Pronation relation with duck feet


#1

Just trying out my runscribe on my vibram for the first time, fun stuff!

My right foot is more “duck foot’ed” than my left. It’s pretty obvious if i’m walking / running casually without attempt to correct it. It also manifest on the shoes’ wear pattern (right shoes outside heel wear faster), and right side of my long pants over the inside of the heel would wear as it sometimes rub my left foot. Left leg & foot looks pretty normal.

When I noticed it and tried to correct for it, I noticed that my left leg and right leg and foot are shaped differently. Left foot arch is higher (even both feet are quite flat in wider scheme of things), and if I have to point my right foot straight forward when I stand or walk, I feel like it’s only archive-able if I turn the whole right leg inward, point the right knee slightly in. Now I don’t know if this is result of result of bad walk/run forms over years, or the left v.s. right were born with some differences.

So I was curious to see what insights will runscribe give me. From the first run, on the symmetry score, efficiency and shock are symmetric while motion is high imbalance. Specifically, left foot has high pronation and high velocity (-19.7 degree and 782 degree/s) while right foot has low pronation and avg velocity (-9 degree and 481 degree/s)

Quite surprised by this result. From what I read duck foot is more associated with over pronation so I would have thought my right foot will pronate more… What’s wrong with my leg/feet!? Time to visit some doctors?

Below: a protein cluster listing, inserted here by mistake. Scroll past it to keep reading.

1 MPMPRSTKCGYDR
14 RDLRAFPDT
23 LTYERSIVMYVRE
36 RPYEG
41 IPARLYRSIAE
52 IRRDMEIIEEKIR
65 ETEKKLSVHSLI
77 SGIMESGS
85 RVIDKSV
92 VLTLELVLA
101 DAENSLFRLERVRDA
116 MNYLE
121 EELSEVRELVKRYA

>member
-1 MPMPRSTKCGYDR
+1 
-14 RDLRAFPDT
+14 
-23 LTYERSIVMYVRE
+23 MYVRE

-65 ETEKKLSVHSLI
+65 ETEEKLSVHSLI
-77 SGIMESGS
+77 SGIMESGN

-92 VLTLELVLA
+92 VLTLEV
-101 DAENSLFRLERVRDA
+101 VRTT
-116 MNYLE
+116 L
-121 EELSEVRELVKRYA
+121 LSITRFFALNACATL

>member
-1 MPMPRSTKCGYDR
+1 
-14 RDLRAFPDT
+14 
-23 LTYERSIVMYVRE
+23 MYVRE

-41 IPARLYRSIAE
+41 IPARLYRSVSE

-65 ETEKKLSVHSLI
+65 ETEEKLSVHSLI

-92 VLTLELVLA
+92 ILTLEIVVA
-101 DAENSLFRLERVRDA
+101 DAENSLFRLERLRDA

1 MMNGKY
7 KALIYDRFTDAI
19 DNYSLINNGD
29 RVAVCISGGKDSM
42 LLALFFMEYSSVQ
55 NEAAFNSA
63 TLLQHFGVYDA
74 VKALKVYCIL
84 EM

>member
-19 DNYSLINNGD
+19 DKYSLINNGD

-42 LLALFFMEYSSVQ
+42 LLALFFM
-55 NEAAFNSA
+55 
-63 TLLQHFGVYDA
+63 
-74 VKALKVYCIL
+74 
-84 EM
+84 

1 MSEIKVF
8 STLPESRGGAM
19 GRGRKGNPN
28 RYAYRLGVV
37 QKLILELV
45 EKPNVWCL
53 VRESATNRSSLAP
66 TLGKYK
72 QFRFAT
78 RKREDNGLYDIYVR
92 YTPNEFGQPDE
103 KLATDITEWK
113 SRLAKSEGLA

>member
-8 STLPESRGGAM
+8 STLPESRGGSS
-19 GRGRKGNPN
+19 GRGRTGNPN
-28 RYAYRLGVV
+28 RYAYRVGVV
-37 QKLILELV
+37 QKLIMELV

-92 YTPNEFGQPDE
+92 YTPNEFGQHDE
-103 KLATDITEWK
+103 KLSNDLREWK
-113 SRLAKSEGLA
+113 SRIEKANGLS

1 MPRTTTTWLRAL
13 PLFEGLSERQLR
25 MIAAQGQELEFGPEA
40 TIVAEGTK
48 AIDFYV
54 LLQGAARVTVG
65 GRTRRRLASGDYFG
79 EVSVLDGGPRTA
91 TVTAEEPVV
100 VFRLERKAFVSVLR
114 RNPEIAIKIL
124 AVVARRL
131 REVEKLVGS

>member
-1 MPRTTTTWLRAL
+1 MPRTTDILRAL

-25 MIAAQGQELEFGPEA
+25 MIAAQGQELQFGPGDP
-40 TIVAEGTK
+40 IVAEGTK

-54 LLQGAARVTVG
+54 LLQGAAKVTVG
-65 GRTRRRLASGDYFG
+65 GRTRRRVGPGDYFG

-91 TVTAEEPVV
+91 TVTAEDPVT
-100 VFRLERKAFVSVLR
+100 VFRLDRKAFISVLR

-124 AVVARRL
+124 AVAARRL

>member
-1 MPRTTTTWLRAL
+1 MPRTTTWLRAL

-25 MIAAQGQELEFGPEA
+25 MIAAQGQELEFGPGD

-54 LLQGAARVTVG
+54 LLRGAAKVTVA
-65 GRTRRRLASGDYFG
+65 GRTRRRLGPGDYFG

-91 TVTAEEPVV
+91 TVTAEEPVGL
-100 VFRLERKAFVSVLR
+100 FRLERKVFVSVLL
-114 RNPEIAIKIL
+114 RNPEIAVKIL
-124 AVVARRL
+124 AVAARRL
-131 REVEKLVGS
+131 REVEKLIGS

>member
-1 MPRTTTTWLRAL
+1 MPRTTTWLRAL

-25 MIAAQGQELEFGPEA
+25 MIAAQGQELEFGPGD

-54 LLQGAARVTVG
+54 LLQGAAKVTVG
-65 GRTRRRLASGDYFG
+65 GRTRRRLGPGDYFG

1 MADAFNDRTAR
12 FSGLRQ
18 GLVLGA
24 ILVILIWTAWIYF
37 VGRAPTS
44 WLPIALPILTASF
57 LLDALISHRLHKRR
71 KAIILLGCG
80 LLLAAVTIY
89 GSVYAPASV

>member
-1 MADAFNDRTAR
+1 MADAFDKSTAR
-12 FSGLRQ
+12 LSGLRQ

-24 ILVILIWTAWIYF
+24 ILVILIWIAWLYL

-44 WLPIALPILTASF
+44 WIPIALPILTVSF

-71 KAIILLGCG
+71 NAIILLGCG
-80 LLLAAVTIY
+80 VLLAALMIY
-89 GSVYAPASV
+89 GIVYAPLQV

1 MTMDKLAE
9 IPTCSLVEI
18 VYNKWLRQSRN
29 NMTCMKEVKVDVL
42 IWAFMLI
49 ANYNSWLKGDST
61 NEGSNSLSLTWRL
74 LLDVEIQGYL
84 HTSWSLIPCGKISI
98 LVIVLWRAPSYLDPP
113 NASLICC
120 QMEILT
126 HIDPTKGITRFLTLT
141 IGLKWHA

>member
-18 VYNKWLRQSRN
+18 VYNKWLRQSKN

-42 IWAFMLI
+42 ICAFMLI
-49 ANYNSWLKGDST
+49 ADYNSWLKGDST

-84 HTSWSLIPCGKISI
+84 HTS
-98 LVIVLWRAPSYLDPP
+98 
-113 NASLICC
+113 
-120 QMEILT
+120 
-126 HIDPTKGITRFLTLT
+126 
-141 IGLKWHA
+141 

I’m going to try different shoes to see if what difference would they make. The runScribe data is interesting in the sense that, in my experience when I run / train more, my left angle would have some minor pain - maybe my left foot doesn’t pronate enough to absorb shock? I’m still very interested in finding out more about my right foot situation, can the duck feet be corrected, if yes how…


#2

Hello Byron - I’m afraid I can’t help with your “duck feet” problem but I’d be interested to hear more about your experiences using Runscribe with Vibrams.

I’m on a mission to reduce the shock impact to my knees (I have osteoarthritis in both knees) and there is some research that suggests barefoot running might help.

Can you share any data which compares the shock metrics of running in your Vibrams vs running in “regular” shoes?

Thanks!


#3

I do intend to compare different shoes as well.
So far I have had couple of runs between Vibram v.s. a pair of NB high support shoes. I pronate more on my vibram but shock is lower on vibram. I guess it makes sense, without much cushioning I work harder to land softer on the vibram, and either have to pronate more in order to do it, or the high stability shoes prevented me from doing that…